4. I guess I could start by saying yes I have used fallen tryy limbs for the fire. That was a few years ago and many camping trips. You don’t realize how beautiful our parks systems are until you’ve spent too many hours in traffic. Unfortunately people have less and less respect these days. I guess this will send a message to all the city slickers who don’t think before they act.

  5. I have traversed beautiful Quetico Park since 1969 and again this spring. I have fostered many, many different crews to partake in the beauty, including teenage Scouts and adults of various types. One of the fundamental principles I teach is “make no disturbance…move nothing…kick nothing…even trek in silence”. Become “one” with the natural rhythms of the wilderness. Avoid making fires and if you ‘need’ one, make it very small from small driftwood and even avoid disturbing deadfalls. Leave no trace of our passing. Leave our “urban” selves behind. Submit our selves to Mother Nature and accept her terms. This blazen violation of the honored traditions and principles of all of us who care and understand the Anishanabe-way, is saddening, depressing and maddening. Let us be a voice to help teach the way of the wild, and to be stewards of this fragile environment.

  6. The problem is that in the parks the staff/wardens are not doing the teaching/enforecement required to ensure that all users of the park understand the impact. In particular the contract park wardens do not do this even though it is drawn to their attention. Some of them are very young, having to deal with an adult who is much his/her senior but that is only part. If Ontario Parks are going to contract out services then the enforcement and understanding of why the rules are in place, must begin with teaching/reinforcing the importance of this to the staff who represent Ontario Parks. Very discouraging for long time parks users to see the staff not educating/enforcing if necessary.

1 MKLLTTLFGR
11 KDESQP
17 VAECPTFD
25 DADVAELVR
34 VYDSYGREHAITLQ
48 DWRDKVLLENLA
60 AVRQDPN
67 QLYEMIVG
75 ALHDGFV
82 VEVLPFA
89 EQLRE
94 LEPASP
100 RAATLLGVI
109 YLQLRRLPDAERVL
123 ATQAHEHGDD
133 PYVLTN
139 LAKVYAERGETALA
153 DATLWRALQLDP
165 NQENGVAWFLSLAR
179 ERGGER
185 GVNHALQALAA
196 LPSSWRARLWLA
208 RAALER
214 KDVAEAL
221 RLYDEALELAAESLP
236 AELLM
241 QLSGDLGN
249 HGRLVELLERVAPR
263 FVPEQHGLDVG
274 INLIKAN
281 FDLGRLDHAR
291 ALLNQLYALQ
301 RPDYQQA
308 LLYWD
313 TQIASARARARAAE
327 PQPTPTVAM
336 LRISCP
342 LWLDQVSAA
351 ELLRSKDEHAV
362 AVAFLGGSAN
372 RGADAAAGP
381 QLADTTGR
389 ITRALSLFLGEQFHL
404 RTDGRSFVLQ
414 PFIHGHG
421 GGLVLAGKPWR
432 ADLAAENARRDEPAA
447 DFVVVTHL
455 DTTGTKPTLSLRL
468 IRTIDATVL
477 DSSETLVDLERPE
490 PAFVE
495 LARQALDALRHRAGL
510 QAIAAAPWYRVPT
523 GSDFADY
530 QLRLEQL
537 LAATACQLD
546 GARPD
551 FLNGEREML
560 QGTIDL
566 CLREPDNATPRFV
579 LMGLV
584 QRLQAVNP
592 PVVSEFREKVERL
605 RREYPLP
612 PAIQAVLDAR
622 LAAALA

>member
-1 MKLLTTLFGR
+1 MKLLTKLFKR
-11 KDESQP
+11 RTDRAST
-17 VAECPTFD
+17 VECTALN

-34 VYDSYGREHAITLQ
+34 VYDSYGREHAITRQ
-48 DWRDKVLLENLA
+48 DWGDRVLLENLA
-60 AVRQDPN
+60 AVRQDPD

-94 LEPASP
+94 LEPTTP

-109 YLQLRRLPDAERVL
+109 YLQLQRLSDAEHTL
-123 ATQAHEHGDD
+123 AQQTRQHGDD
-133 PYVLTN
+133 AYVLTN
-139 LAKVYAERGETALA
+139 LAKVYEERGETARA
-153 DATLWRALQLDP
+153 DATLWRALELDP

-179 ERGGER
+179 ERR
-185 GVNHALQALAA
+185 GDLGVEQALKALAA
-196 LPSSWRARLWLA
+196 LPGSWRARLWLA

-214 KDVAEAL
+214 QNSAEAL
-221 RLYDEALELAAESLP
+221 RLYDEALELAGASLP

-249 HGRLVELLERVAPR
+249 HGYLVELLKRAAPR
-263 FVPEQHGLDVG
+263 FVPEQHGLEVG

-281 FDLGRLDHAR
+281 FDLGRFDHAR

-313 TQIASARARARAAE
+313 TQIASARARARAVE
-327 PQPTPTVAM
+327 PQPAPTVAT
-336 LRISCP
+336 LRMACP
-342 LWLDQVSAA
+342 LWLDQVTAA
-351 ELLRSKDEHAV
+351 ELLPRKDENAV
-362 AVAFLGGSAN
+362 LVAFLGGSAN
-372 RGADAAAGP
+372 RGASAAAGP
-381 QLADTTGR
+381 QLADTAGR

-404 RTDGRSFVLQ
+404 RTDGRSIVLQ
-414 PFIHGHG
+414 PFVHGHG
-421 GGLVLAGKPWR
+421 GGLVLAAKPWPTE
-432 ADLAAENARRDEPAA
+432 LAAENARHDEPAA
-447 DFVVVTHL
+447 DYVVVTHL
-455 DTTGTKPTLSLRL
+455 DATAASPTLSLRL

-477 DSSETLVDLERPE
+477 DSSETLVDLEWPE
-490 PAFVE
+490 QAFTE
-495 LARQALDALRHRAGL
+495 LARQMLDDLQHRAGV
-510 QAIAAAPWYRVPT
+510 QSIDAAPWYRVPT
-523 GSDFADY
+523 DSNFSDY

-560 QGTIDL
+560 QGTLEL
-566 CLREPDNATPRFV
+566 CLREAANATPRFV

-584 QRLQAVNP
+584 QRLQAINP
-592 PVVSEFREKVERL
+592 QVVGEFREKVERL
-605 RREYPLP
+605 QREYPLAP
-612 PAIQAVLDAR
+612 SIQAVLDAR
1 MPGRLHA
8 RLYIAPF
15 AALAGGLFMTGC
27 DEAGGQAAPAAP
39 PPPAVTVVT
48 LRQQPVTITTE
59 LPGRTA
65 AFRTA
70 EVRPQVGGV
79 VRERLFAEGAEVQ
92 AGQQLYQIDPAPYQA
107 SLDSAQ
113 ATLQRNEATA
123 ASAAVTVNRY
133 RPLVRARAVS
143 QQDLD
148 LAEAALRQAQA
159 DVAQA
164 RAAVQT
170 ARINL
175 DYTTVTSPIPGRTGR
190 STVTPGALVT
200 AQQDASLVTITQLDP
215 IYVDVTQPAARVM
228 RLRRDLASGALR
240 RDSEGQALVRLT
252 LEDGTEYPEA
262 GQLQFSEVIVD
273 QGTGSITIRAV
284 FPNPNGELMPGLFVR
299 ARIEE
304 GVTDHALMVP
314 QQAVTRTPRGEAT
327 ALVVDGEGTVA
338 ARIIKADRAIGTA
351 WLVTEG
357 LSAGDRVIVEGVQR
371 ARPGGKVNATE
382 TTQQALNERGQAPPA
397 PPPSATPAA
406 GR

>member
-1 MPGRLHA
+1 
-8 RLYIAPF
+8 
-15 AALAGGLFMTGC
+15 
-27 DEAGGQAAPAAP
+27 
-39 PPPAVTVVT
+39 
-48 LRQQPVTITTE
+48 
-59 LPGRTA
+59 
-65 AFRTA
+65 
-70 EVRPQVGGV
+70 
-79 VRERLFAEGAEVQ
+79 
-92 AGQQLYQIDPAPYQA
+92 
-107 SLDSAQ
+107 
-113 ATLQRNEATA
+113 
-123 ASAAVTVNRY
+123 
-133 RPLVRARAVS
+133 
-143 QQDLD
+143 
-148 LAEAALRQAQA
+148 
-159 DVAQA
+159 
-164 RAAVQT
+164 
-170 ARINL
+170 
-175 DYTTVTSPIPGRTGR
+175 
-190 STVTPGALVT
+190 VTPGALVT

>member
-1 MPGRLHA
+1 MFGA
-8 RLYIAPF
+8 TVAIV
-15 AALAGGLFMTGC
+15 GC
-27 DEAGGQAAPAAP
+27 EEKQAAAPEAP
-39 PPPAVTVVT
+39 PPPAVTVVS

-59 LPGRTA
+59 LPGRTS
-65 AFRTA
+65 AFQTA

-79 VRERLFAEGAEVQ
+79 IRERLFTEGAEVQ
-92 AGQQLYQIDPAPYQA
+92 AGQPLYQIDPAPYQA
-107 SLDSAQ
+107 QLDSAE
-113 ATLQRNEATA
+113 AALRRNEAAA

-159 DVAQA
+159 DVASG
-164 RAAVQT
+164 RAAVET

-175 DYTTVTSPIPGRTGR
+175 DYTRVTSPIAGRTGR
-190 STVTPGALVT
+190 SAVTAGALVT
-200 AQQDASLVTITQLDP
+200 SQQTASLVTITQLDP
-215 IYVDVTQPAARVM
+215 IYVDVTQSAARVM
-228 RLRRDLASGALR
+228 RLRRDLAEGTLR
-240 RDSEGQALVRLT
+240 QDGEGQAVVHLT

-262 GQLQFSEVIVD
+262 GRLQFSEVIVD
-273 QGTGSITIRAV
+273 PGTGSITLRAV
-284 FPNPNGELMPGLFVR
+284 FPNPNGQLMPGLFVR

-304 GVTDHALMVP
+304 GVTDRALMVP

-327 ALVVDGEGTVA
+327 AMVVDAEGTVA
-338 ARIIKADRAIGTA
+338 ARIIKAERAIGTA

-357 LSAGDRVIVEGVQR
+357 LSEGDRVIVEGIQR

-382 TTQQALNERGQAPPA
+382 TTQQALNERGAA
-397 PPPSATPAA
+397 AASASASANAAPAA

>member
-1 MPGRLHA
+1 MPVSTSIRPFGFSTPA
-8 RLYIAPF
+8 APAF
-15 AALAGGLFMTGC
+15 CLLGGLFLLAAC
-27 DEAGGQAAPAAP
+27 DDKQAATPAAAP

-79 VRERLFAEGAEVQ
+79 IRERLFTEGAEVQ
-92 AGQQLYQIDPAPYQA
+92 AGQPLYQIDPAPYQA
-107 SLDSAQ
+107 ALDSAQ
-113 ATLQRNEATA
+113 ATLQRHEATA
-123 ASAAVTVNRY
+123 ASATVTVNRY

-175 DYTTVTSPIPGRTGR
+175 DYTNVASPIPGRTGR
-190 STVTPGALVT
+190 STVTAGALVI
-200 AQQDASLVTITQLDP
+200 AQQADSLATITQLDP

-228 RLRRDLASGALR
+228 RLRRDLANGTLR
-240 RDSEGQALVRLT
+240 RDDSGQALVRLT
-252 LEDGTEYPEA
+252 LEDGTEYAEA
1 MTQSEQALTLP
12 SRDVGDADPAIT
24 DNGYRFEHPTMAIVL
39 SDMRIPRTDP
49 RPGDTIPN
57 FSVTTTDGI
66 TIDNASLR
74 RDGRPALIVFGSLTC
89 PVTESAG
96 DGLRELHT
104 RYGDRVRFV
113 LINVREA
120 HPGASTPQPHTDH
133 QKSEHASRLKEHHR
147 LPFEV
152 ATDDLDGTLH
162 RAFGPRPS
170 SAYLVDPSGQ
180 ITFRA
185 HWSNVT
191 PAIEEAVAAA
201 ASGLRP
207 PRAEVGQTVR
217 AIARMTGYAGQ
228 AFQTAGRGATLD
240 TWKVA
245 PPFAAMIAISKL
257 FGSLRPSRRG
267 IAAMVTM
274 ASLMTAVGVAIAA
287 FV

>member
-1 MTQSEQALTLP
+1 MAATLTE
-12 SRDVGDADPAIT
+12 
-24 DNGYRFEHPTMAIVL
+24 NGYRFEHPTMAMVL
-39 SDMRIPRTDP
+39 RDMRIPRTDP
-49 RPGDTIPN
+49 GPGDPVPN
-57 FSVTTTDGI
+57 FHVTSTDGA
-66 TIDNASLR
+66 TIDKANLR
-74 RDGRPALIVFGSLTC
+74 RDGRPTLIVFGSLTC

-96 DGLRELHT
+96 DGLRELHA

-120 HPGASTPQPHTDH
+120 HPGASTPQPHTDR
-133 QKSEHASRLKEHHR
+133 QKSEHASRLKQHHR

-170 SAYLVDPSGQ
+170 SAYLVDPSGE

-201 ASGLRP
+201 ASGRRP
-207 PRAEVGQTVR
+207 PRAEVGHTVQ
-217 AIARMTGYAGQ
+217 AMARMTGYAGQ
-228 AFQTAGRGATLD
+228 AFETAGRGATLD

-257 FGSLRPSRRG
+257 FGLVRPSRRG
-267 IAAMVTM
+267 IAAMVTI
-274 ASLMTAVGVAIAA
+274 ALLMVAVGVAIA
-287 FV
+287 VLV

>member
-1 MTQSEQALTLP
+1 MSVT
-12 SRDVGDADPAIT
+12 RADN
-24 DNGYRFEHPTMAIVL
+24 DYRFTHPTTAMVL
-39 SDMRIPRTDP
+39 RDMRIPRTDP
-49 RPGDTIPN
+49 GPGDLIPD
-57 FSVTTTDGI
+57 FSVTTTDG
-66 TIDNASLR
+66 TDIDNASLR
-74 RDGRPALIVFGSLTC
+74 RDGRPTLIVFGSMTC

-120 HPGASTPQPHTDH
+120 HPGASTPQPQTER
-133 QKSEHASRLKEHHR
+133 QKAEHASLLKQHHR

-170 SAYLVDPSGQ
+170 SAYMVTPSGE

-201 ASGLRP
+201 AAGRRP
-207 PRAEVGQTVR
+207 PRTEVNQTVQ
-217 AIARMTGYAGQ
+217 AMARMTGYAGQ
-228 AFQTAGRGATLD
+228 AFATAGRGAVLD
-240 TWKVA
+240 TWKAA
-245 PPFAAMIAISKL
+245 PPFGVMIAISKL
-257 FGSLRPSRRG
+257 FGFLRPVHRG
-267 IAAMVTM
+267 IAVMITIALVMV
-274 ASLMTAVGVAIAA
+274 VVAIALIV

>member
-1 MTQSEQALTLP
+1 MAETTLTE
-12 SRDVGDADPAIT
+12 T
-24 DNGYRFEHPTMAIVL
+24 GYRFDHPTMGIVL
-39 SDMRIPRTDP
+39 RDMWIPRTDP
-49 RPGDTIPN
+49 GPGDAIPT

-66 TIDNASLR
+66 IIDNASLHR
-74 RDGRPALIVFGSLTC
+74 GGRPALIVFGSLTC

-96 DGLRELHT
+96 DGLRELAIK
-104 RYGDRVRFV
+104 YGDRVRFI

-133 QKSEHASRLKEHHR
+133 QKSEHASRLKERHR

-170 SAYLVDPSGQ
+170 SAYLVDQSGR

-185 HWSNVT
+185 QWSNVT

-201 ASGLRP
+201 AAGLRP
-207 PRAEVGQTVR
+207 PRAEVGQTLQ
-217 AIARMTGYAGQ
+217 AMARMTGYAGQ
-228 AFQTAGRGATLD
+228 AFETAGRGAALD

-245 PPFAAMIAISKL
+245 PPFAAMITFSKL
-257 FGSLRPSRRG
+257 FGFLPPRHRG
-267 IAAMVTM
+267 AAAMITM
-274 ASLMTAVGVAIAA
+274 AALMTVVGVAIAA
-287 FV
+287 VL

We have suggested many times that copies of the rules/regulations should be printed in several languages and have campers read and sign that they understand them at registration.

  7. I fell they got off far too lightly… I would have had them plant 100 new saplings to offset the damage they caused.

  8. Though this may not be popular opinion, I think ‘Leave No Trace’ camping is somewhat unrealistic and out of balance. In no way am I defending the rash and foolish actions of those who would burn their name into an old and valuable tree. That is an action which deserves consequence and it’s a good thing that they received such.

    However, like any movement, the Leave-No-Trace mantra has its zealots, and this incident is merely being used to exemplify the extremity of that sort of thinking. Surpressing our humanity as parcel to camping, canoeing and hiking is merely an over-correction for years of ecologic irresponsibility. We need to find sustainability that acknowledges the positives of human-environment interaction, and, within reason, accept that a shallow, ghostly footprint is much more realistic than none, given our tendencies as a species. The big example is campfires, perhaps the cornerstone of human enjoyment in the wild, especially at night. It’s nonsense to try and take this out of backwoods culture.

    Moreover, as a student of history, I happen to enjoy seeing (older) evidence of human presence, here and there throughout various parks, as do others. This is evidenced by the popularity and marketing of the abandoned Barkley Estate as a destination for curious canoers in Algonquin. Our past societies and their relics are equally as interesting as a tree, regardless of its age and importance.